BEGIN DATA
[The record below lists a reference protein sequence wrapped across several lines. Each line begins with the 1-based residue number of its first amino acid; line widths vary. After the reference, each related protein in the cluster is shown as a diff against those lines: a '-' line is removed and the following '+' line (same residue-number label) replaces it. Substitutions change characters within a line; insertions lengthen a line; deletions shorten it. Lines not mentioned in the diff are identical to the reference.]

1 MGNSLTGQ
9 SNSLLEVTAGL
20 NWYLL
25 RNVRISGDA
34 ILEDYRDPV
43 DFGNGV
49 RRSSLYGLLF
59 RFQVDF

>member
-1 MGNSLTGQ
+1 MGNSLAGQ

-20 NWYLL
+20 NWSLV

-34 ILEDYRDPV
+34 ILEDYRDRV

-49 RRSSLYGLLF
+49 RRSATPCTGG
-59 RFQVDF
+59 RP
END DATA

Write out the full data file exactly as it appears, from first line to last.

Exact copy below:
[The record below lists a reference protein sequence wrapped across several lines. Each line begins with the 1-based residue number of its first amino acid; line widths vary. After the reference, each related protein in the cluster is shown as a diff against those lines: a '-' line is removed and the following '+' line (same residue-number label) replaces it. Substitutions change characters within a line; insertions lengthen a line; deletions shorten it. Lines not mentioned in the diff are identical to the reference.]

1 MGNSLTGQ
9 SNSLLEVTAGL
20 NWYLL
25 RNVRISGDA
34 ILEDYRDPV
43 DFGNGV
49 RRSSLYGLLF
59 RFQVDF

>member
-1 MGNSLTGQ
+1 MGNSLAGQ

-20 NWYLL
+20 NWSLV

-34 ILEDYRDPV
+34 ILEDYRDRV

-49 RRSSLYGLLF
+49 RRSATPCTGG
-59 RFQVDF
+59 RP